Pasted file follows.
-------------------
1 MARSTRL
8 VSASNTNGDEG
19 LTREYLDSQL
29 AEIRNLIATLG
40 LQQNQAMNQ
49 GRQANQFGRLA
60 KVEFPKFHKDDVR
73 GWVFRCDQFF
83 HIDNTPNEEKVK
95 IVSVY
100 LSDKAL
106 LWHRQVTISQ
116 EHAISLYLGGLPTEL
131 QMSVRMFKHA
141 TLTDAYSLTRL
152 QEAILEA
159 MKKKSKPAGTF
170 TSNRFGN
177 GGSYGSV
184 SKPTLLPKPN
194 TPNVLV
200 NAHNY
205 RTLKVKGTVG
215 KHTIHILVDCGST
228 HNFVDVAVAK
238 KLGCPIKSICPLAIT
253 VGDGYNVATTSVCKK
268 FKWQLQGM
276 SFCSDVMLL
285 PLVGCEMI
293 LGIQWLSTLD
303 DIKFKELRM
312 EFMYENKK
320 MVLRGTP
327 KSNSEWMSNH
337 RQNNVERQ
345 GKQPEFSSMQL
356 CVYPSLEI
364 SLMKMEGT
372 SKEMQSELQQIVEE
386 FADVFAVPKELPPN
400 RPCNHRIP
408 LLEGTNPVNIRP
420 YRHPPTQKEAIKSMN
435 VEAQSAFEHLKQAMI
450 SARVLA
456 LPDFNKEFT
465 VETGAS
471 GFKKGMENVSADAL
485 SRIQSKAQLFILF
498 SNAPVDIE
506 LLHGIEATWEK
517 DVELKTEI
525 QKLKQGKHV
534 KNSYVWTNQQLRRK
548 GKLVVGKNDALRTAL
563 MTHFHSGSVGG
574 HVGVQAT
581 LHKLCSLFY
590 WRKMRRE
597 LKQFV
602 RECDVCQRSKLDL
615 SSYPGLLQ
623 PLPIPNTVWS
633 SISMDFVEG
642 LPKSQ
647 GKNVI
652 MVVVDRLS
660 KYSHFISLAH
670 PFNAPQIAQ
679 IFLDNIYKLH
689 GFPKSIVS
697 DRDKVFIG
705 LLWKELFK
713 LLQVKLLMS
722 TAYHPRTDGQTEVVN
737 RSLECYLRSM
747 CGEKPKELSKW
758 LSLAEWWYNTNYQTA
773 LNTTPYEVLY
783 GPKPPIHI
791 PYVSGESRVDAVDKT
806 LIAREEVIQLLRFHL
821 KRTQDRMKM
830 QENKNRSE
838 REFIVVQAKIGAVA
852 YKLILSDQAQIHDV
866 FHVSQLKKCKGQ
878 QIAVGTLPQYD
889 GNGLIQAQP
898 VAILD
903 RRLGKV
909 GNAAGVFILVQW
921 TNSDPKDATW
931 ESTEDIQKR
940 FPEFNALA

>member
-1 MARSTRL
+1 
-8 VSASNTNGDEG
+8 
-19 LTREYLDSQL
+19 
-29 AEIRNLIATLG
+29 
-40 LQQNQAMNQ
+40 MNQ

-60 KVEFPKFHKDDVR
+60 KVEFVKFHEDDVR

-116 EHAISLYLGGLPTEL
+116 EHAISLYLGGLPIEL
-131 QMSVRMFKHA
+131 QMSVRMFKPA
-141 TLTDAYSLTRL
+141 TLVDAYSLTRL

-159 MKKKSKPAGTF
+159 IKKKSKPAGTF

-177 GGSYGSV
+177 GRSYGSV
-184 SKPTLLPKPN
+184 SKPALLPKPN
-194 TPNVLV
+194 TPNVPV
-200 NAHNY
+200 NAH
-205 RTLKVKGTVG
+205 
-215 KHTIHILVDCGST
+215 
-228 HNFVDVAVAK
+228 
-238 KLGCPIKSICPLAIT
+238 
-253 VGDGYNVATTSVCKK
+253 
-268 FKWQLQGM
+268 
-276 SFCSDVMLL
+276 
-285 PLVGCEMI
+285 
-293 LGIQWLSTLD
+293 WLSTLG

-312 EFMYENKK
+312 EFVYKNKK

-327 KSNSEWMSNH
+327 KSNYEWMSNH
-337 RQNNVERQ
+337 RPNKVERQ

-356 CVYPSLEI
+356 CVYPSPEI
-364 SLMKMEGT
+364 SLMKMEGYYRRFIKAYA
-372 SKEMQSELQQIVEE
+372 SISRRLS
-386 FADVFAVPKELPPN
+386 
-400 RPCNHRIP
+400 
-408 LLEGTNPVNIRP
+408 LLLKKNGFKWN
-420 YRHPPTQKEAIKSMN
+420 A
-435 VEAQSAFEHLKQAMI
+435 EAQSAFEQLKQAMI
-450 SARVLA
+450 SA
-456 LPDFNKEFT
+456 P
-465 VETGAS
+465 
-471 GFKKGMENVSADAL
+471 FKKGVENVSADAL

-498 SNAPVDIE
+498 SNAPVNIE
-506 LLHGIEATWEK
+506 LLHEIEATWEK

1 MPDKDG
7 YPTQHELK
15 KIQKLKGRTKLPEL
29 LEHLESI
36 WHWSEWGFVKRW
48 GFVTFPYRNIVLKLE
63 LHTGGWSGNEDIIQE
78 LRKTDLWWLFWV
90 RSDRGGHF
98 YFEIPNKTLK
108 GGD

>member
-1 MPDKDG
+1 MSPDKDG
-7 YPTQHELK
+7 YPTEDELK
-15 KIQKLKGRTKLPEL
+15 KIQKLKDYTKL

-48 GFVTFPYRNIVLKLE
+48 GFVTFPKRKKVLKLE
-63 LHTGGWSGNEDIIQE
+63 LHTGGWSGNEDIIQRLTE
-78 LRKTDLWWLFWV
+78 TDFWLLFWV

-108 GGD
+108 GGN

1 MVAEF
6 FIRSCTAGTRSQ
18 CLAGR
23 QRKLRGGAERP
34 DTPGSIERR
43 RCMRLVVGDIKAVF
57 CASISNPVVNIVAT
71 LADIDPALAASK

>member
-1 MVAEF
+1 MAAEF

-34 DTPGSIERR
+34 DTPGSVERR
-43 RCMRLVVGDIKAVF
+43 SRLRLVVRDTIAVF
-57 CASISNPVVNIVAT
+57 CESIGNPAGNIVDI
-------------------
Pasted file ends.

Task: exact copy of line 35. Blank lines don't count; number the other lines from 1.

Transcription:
327 KSNSEWMSNH